As a scientist and educator, I have been on both sides of recruitment and evaluation in academia and have seen how this process has opportunities to improve.
Recently, my Washington, D.C. metro area SfN chapter hosted its first official workshop to draw attention to these issues and their solutions using SfN’s Increasing Women in Neuroscience (IWiN) Toolkit: Candidate Recruitment and Evaluation.
Attendees had the opportunity to learn about the challenges that women face in academic, industry, and government recruitment and evaluation. The workshop also gave chapter leaders an opportunity to answer commonly asked questions and provide a forum for sharing ideas, expanding current initiatives, and melding professional networks in the DC area.
Based on our success using the IWiN toolkit to initiate important discussions, I highly recommend it to raise awareness about these issues in your community. Consider what my chapter did to help you with your event.
Adapting SfN’s Toolkit
The toolkit is designed so you can modify the structure of the presentation, content, and scope of the messages. Feel free to skip slides or topics that are not relevant to your audience. For example, you may want to focus more on recruitment than evaluation or vice versa, or extrapolate similar issues and strategies to other underrepresented populations.
Structuring Your Event
The toolkit provides a 30-minute presentation and additional discussion questions on various recruitment-related scenarios. This breakdown of activities worked well for us:
- 30 minutes: networking session with light refreshments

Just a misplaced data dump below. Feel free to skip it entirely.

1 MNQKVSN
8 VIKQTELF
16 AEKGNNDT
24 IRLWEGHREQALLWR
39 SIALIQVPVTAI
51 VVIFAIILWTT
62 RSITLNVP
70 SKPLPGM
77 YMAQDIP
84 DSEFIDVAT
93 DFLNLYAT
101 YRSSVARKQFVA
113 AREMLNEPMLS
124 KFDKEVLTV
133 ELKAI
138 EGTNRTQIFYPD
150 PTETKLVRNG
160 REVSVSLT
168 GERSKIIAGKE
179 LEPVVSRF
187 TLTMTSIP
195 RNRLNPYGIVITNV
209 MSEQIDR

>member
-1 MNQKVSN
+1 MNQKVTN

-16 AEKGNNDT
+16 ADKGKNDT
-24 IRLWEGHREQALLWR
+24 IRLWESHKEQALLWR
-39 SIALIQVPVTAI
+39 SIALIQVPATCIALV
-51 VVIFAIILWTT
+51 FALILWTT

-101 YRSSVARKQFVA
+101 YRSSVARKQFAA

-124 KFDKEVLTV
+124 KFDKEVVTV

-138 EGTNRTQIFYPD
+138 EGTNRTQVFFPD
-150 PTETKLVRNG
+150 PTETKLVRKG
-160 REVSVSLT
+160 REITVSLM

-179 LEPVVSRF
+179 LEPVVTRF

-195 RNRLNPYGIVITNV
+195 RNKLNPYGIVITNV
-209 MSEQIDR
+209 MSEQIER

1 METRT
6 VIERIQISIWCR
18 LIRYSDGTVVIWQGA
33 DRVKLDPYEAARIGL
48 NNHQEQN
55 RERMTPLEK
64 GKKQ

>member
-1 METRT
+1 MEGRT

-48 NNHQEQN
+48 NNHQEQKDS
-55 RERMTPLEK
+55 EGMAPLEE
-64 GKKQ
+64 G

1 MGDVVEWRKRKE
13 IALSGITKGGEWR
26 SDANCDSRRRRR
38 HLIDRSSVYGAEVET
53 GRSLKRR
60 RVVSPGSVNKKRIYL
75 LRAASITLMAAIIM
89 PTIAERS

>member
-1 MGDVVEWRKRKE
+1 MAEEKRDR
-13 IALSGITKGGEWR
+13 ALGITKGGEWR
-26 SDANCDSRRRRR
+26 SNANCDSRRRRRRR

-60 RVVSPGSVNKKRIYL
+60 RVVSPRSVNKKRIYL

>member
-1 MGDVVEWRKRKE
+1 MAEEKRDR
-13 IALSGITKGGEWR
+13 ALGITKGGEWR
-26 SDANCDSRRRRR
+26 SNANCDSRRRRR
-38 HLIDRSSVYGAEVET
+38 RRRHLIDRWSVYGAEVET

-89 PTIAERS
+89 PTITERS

- One hour: toolkit presentation (30 minutes for the presentation and 30 minutes for the audience to consider the discussion questions)
- 15 minutes: final remarks and questions
We divided the toolkit presentation among two speakers, my thesis advisor, Guinevere Eden, and myself. Co-presenting with another colleague is beneficial because it provides a more interactive dynamic with your audience. Having someone who is actively involved in recruitment and evaluation committees at the faculty level is also valuable.
Tailoring the Toolkit for Your Environment
By hosting a workshop, you can discover how implicit bias affects your institution and what solutions could be adapted to change the status quo. Carrying out the following activities will help you adapt the discussion to your environment:
- Recognize the opportunities for improvement at your workplace or institution.
- Identify your audiences so you can design a workshop based on their necessities, career stages, and job roles.
- Contact colleagues who may be interested in presenting.
- Reach out to professional or institutional organizations for support.
- Feel empowered to increase awareness about these issues regardless of your career stage.
Research-based and easy-to-personalize tools like the IWiN toolkits are critical for change and should become part of required trainings. Take advantage of this helpful resource and check out the second IWiN module focused on implicit bias.
*Photo provided by author.